18 August 2018

Congo-Kinshasa: MSF Opens Ebola Treatment Center in Response to Outbreak in North Kivu

Photo: Eugene Kabambi/World Health Organisation
On 8 August 2018, the vaccination of frontline healthcare workers started, followed by the vaccination of community contacts and their contacts, in Mangina, North Kivu, the epicenter of the 10th Ebola epidemic to hit the Democratic Republic of the Congo. There are currently 3220 doses of rVSV-ZEBOV Ebola vaccine available in Kinshasa.

New York — The international medical humanitarian organization Doctors Without Borders/Médecins Sans Frontières (MSF) opened an Ebola treatment center on Tuesday, August 14 in Mangina, a small town considered to be the epicenter of the outbreak in North Kivu, Democratic Republic of Congo. A total of 37 patients are currently hospitalized in this facility, with  31 of those cases confirmed and six suspected cases.

“Among our patients, we have several colleagues from the Congolese health system,” said Gwenola Seroux, MSF emergency programs coordinator. “They were the first to respond, and some were exposed to the virus.”

Before this center opened, MSF was working in an isolation unit in the area to improve safety and implement protection measures. All patients from that unit have been transferred to the new Ebolatreatment center.

In order to address some of the response priorities set by health authorities, MSF is working along the route between Mambasa and Makeke in Ituri province, visiting health centers to set up isolation rooms, undertaking surveillance activities, and liaising with community health workers to raise awareness about Ebola. Infection prevention and control protocols are also being reinforced in the region—and in MSF’s existing non-Ebola projects in the area—to prevent further spread of Ebola, which is a critical pillar of Ebola outbreak response.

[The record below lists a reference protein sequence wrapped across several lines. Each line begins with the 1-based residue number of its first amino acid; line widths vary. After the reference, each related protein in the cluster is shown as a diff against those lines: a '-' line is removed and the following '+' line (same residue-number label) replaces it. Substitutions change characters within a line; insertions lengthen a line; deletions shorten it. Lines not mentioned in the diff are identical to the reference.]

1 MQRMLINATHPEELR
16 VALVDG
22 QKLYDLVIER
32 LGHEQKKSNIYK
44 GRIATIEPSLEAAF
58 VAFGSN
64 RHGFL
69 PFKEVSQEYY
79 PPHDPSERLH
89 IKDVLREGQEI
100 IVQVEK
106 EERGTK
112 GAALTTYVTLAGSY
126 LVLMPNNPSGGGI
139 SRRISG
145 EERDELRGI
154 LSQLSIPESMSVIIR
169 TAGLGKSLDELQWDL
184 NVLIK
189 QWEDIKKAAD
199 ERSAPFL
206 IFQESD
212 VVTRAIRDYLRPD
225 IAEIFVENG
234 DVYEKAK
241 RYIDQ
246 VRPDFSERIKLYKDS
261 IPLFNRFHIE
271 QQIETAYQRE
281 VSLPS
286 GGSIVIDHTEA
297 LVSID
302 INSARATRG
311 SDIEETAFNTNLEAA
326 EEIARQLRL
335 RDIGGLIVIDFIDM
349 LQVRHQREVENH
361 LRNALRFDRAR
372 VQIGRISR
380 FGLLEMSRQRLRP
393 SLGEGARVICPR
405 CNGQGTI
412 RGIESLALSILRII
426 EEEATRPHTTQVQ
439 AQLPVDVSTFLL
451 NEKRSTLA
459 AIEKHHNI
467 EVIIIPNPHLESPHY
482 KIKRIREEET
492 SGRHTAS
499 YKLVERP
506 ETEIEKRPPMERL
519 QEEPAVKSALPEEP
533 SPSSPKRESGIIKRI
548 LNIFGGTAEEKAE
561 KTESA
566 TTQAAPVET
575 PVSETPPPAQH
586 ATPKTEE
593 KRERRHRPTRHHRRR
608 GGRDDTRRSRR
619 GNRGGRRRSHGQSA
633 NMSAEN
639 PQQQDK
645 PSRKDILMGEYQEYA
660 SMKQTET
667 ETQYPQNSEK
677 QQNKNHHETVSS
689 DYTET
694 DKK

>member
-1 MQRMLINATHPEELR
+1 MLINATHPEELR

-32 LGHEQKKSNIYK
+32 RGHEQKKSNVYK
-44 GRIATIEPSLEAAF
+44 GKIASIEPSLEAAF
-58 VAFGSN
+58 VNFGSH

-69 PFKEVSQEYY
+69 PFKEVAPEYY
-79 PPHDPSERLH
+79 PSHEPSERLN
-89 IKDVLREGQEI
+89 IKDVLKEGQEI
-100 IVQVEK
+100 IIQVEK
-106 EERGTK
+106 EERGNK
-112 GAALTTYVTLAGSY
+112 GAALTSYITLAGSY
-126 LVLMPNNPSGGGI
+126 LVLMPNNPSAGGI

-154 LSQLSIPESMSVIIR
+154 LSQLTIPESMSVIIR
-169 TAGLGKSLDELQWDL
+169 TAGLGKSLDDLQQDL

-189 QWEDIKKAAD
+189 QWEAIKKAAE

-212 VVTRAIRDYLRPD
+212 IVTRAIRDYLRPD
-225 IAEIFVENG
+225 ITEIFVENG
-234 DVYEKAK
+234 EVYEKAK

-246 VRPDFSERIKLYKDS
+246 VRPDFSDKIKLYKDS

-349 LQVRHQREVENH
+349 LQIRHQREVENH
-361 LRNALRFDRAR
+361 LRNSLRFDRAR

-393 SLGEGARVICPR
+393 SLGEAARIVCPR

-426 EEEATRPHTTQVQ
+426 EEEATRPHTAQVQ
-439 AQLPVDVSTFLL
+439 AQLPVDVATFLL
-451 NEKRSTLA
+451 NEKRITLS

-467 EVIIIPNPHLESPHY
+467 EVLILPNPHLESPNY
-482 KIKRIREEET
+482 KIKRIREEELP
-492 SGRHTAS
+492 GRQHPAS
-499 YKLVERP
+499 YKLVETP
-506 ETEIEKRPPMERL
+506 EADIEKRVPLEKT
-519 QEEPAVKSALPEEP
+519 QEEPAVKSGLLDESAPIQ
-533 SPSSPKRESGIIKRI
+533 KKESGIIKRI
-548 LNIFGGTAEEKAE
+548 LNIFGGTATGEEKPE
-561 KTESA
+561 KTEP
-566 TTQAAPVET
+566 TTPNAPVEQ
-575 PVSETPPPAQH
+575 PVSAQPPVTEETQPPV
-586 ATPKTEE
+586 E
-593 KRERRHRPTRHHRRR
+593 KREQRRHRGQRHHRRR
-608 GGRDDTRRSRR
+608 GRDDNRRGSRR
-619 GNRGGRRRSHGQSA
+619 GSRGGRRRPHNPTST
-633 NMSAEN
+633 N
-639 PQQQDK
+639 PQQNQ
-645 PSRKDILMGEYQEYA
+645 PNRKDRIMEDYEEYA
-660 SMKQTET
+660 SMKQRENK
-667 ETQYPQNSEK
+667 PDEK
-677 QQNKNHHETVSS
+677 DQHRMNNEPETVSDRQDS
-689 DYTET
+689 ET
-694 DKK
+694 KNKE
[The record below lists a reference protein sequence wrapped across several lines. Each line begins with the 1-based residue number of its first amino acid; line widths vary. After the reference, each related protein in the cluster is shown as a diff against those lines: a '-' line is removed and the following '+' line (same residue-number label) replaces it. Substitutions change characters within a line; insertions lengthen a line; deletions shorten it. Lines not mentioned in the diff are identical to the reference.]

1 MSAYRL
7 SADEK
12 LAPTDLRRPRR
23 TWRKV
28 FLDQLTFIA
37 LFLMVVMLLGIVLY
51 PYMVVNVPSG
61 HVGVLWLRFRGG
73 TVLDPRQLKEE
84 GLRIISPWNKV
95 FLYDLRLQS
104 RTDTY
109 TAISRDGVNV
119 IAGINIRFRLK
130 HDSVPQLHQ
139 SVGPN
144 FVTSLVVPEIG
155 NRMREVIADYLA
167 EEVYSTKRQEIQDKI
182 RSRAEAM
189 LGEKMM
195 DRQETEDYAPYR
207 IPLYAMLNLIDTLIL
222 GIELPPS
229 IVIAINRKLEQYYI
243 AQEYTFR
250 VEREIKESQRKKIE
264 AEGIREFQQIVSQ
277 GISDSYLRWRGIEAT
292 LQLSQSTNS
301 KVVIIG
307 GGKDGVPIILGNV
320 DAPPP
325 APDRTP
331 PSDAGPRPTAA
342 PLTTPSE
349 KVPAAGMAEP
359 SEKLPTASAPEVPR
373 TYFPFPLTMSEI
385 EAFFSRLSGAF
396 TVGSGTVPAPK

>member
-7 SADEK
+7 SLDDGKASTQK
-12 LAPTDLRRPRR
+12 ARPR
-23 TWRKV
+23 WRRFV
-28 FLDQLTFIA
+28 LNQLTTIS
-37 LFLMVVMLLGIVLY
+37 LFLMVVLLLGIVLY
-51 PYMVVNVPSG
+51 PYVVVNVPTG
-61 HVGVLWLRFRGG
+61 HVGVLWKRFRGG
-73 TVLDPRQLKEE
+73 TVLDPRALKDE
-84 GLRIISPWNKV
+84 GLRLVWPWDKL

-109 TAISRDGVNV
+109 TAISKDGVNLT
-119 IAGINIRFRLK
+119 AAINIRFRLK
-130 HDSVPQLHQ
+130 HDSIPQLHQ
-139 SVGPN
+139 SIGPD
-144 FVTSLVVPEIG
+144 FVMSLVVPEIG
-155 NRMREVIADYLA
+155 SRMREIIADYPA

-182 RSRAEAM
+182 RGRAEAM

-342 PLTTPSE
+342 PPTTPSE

In neighboring Uganda, MSF is part of the national task force to ensure effective preparations are in place to tackle the risk of cross-border contagion.

Critical Ebola prevention and treatment activities such as contact tracing, community outreach, surveillance, alert investigation, vaccination, and health promotion are inevitably hindered by the fact that North Kivu is one of the most unstable areas in the region. Ongoing conflict and heavy military intervention have resulted in a high number of displacements, worsening the chronic problem of limited access to healthcare. Additionally, large movements of people can happen suddenly in response to an outburst of violence.

According to the Ministry of Health, the outbreak, which was declared on August 1, has already killed 41 people. A vaccination program is currently being run by the Ministry of Health with the support of the World Health Organization in the area most affected by the outbreak.

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